With the poll bugle being sounded in country, female politicians active on Twitter have been subjected to scornful tweets, often threatening their family members. For instance, Priyanka Chaturvedi, a Congress party spokesperson tweeted, “Ladies you attack me is fine, bring on the love I say but don’t cross the crass line by dragging my parents/kids into this. Thanks. (sic)”
The reason for misogynistic abuse has little to do with what women talk about, rather it is the idea of a vocal and independent woman reclaiming online space which makes users abusive. Additionally, if a woman is vocal in opposing what may seem offensive to the right-wing, she becomes the target. Even opposing misogynistic values in seemingly innocuous statements draws in vicious abuse.
In December 2013, a researcher on caste and gender Arpita Phukan Biswas was subjected to rape threats when she protested against Indian singer Palash Sen’s misogynistic remarks at a cultural festival.
She initially let it go but as threats grew worse, she began tweeting about her harrowing experience and wrote a post on Facebook.
While many branded her Feminazi, others discussed how she should be made to shut up by rape and beating as she wasn’t having enough.
Politics, religion, feminism and sexuality are among the topics which strike more attention, deduces Anja Kovacs who heads the Internet Democracy Project, which recently did a study on women and verbal online abuse in India.
The study further notes that many online users expect women to be servile while others believe they have the right to discipline women through coercive measures resulting in blatant misogyny at play.
Kovacs rightly draws the metaphor of street for the internet.
“Internet is just like a street. Like women face sexual harassment on street, they do on the internet as well. Misogyny is evident in verbal online abuse on platforms like Twitter,” she says.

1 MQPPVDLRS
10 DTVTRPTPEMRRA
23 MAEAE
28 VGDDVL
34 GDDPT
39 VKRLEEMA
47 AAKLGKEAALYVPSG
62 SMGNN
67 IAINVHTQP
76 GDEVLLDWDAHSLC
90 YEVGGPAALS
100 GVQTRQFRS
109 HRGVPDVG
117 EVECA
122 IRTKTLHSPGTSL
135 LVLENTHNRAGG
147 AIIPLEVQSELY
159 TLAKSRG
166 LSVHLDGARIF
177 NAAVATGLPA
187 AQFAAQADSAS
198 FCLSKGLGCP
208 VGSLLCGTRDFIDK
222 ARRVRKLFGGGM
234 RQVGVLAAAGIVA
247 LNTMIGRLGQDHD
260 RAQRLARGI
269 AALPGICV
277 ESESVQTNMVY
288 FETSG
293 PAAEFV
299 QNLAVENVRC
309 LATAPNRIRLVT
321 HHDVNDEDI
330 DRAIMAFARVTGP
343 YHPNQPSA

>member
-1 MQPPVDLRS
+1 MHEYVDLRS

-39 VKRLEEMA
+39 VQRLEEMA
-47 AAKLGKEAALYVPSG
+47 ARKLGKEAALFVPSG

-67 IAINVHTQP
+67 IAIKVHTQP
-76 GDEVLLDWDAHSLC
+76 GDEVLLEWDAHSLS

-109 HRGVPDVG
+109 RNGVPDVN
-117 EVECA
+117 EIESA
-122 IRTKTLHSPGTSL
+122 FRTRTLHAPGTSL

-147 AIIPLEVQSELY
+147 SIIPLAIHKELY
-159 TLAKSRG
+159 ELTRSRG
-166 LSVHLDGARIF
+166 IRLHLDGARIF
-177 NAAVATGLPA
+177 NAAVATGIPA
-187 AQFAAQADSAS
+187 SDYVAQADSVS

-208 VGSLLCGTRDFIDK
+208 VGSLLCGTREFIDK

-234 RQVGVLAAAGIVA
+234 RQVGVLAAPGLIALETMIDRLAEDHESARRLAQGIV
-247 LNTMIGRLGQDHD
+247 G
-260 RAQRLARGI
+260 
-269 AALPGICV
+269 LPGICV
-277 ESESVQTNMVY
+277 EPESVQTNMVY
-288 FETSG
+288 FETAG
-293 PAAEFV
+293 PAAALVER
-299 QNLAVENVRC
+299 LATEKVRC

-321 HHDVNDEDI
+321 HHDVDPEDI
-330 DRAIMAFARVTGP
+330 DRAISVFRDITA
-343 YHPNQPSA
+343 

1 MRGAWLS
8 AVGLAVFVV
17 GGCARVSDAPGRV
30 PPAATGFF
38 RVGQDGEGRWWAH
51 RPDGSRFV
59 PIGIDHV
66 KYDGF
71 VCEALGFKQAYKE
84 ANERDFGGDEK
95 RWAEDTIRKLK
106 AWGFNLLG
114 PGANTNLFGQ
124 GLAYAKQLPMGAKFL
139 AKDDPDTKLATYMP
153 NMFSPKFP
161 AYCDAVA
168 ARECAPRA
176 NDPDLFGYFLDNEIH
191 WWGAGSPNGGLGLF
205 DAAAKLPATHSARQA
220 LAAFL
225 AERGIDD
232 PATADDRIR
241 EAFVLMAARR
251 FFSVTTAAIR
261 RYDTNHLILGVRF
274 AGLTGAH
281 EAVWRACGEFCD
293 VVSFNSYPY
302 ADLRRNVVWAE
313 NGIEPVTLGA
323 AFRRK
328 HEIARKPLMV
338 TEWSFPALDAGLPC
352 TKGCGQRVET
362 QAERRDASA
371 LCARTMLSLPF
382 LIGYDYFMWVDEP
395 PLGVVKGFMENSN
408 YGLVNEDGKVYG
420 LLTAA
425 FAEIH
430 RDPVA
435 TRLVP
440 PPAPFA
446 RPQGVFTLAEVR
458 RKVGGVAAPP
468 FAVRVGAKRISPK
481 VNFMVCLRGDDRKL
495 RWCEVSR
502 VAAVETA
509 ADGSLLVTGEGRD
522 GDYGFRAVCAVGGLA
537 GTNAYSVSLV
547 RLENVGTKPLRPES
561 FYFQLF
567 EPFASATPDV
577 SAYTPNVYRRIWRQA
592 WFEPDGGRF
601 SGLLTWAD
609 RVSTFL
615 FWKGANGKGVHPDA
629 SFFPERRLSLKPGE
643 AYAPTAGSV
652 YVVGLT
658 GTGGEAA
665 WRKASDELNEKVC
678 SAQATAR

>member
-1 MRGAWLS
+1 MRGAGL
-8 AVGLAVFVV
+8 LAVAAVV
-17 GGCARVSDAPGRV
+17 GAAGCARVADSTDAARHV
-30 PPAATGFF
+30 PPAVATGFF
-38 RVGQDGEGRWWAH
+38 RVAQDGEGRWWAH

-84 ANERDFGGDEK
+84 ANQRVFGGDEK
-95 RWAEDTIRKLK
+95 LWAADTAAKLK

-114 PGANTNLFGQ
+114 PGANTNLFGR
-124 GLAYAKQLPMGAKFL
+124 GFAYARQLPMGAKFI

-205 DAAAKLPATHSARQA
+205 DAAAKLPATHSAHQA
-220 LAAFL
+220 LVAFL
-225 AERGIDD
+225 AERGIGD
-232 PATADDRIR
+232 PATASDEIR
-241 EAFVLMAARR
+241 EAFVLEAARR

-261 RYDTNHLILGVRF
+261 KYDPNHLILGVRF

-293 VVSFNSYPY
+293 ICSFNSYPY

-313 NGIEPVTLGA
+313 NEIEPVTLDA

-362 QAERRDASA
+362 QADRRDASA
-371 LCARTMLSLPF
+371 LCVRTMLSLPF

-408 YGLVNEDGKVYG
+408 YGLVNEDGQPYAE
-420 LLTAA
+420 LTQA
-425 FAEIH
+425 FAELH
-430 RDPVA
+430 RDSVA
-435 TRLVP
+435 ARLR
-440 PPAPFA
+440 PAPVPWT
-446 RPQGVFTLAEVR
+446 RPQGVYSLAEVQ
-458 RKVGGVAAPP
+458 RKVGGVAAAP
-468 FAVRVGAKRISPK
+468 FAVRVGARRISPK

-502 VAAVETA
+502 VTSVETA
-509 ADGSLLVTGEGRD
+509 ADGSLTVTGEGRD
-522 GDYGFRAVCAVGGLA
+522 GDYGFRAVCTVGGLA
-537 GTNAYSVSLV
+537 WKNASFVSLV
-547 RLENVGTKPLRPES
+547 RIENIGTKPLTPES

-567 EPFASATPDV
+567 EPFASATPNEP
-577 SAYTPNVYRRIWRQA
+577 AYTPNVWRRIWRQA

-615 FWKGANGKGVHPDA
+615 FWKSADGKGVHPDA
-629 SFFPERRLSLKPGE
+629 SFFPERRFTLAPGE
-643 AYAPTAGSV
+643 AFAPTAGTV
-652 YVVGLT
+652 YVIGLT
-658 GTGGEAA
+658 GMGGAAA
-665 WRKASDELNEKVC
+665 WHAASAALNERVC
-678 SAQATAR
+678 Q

While sexism has been used as a tool to attack women on public spaces and muzzle their voices, it is time users come to each others’ rescue to reclaim spaces. Despite similarities between street and the internet, the weapons on the latter with both men and women are the same– the keyboard. The best way to counter avalanche of vicious sexist abuse is by witticism.
Kovacs believes setting up a strong online community of support is a way to counter abusive twitter users. “Being called ‘bitch, slut, whore’ is misogyny at play. And it cannot be eradicated and countered by legal measures”.
Similarly, a prolific Twitter user Vidyut Kale (@vidyut) makes it a point to never block anyone who trolls her. In fact, she believes in rolling up her sleeves and taking on the trolls. As a result, many trolls have ended up blocking her.
Perhaps, it is time we take a few steps back from the euphoria surrounding the liberating nature of the internet and critically examine social media spaces where virtual reality mirrors the real ugly one. There is a need to look at social media spaces as regions upholding patriarchal and misogynistic values and address challenges thereof.